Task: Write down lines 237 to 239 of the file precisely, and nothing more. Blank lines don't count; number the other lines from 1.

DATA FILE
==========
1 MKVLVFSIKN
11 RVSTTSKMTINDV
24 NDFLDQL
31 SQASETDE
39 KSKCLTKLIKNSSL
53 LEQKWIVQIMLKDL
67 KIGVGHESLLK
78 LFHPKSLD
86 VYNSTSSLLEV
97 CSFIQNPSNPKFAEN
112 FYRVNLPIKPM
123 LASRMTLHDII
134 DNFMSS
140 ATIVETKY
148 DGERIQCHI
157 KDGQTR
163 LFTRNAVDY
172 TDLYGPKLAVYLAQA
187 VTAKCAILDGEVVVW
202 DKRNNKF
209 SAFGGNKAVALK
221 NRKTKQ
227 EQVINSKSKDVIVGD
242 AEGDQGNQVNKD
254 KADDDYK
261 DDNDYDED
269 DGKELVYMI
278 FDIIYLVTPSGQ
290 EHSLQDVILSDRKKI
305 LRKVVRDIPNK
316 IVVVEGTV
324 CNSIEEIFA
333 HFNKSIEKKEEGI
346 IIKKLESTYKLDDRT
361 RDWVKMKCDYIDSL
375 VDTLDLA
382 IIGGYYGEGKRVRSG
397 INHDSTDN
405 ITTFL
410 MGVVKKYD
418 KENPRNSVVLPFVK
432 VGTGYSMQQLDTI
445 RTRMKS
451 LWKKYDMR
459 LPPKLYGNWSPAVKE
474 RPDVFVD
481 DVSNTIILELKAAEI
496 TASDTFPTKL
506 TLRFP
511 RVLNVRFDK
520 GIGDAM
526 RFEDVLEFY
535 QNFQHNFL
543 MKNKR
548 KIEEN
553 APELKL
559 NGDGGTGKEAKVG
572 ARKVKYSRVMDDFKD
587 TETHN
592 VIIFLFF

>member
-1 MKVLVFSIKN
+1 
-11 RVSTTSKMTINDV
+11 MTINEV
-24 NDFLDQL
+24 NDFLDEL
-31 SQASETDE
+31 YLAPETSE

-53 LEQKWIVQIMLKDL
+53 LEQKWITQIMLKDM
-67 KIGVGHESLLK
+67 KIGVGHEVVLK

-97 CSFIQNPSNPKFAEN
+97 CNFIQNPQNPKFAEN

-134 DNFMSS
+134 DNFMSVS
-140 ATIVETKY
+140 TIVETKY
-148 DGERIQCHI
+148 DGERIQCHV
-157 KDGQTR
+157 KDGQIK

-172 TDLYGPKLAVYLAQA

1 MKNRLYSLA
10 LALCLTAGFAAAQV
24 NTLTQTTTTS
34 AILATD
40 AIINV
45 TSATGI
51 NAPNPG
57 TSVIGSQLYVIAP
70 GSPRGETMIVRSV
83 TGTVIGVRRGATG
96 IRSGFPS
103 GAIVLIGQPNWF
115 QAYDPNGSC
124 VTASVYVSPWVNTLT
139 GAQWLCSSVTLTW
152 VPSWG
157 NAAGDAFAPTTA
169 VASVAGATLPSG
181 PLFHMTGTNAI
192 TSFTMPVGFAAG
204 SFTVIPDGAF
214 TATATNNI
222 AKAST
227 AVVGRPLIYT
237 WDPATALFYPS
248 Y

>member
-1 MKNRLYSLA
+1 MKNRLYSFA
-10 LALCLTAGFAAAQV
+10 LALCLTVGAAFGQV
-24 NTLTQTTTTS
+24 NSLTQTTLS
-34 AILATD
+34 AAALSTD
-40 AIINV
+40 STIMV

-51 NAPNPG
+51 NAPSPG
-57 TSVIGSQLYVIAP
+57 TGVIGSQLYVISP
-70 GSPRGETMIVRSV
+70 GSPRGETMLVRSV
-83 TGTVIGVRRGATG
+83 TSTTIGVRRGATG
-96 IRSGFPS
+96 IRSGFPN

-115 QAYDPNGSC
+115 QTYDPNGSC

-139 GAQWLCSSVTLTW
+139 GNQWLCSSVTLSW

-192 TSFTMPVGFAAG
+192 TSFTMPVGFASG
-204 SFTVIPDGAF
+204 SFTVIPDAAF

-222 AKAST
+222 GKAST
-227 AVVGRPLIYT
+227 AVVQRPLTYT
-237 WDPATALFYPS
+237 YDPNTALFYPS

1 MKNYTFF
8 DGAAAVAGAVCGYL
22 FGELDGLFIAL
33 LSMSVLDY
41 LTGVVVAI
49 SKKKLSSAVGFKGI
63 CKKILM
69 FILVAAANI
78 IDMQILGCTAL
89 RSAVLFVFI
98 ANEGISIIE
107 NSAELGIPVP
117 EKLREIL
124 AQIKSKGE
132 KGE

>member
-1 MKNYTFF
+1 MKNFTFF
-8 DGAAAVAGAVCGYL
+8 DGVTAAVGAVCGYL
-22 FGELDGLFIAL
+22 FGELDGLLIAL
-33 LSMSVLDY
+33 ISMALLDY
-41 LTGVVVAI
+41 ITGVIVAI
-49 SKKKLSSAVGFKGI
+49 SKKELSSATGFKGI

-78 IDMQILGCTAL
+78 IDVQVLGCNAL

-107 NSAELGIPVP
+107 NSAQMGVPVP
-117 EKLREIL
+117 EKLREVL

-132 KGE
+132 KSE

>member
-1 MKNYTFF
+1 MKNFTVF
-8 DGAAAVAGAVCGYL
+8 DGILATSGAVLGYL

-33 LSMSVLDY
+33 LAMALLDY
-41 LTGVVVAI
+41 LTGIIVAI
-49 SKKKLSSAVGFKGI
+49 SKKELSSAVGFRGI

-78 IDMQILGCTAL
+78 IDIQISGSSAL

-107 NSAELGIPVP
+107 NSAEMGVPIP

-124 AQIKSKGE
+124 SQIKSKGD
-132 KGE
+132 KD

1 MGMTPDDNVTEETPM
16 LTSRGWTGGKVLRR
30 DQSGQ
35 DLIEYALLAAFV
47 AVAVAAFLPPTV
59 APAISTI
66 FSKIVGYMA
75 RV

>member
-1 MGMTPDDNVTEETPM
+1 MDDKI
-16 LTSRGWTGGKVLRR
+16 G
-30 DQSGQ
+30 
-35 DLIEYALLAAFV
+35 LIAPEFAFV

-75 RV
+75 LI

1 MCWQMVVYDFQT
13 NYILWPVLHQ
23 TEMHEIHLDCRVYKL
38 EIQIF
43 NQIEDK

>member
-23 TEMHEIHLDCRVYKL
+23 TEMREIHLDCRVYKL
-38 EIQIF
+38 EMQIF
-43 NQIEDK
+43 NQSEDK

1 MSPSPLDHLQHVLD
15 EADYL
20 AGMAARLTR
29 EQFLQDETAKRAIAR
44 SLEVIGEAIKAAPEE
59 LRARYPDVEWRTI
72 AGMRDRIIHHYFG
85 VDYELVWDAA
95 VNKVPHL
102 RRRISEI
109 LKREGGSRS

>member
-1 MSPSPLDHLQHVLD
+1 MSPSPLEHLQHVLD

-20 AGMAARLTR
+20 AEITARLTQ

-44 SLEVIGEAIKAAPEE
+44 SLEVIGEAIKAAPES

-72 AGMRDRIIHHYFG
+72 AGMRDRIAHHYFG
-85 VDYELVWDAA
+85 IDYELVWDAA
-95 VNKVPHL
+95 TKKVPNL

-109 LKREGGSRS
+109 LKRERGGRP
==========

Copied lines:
59 LRARYPDVEWRTI
72 AGMRDRIIHHYFG
85 VDYELVWDAA